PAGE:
Dense and dry vegetation can easily spread fires, so putting a home in a densely treed area without mitigation to remove that vegetation is unwise, Riggs says. “After site planning, vegetation is very important when planning to make sure the home is defensible and to give it space that if a fire does happen, there aren’t fuels right up against the home,” she adds. Many states have ignition-resistant construction design manuals that provide information on how to properly mitigate vegetation around homes in at-risk areas.
FEMA says creating a defensible space—an area where combustible material such as vegetation has been treated, cleared, or modified to slow the rate and intensity of an advancing wildfire—can improve the probability that a home will survive a wildfire. Riggs says the acceptable safe level of vegetation around a home will vary by the type of site. In less densely treed areas, vegetation is typically allowed to be right next to the home, since there are not large quantities that could propel the spread of fire. Urban areas require additional consideration, as there are often strict setbacks for property lines to maintain space between structures to mitigate fire spread.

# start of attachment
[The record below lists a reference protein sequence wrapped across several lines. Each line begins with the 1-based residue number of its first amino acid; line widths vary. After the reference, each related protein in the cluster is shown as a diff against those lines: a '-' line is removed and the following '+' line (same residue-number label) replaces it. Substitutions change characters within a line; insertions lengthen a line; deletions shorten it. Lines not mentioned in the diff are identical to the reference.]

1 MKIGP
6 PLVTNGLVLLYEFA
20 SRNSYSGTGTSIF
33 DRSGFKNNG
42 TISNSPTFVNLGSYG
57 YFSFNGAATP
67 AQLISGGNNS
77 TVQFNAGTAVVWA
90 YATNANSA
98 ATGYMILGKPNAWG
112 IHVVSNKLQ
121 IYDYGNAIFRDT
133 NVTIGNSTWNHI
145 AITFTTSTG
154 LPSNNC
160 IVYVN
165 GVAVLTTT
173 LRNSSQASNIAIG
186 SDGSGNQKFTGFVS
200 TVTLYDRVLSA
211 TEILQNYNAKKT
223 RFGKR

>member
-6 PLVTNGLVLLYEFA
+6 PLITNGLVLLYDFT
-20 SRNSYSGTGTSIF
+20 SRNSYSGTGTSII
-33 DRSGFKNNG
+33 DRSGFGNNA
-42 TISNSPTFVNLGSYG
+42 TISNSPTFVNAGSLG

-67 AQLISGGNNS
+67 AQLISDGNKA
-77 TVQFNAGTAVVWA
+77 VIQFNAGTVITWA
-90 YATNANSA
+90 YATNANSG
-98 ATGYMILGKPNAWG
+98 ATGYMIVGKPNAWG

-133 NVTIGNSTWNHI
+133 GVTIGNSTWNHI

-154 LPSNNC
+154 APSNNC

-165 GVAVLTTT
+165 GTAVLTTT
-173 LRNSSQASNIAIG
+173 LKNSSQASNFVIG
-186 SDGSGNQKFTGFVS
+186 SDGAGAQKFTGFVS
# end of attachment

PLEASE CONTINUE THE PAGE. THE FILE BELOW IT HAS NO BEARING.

“In areas where there is dense vegetation, such as in forests or grassland areas, it is recommended to keep the first 30 feet around a home trimmed and maintained, but not necessarily clear cut,” Riggs says. “Separating vegetation areas in this 30-foot area allows for larger and more dense plantings to occur, but then have spaces between them so that it’s not all one large vegetative fuels area.”
If a home is in a designated WUI zone, the adopted codes and guidelines in place often provide the minimum requirements to construct a home in such an area, says Riggs. While installing safety measures like fire sprinklers may help reduce the spread of some types of fires, the most important considerations for wildland fire prevention are hardened structures and maintaining a fire-safe zone around the home. Conversations with insurance agents may provide additional clarity on material choices and what level of coverage is available in instances of fires.
“In general, it’s best not to use natural wood products in a higher fire-risk area that are thin in dimension, like siding and shakes,” Riggs explains. “Larger timbers, such as deck supports and roof rafters, have better fire resistance, so these are typically allowed even in designated WUI areas.”
Building Envelope and Material Concerns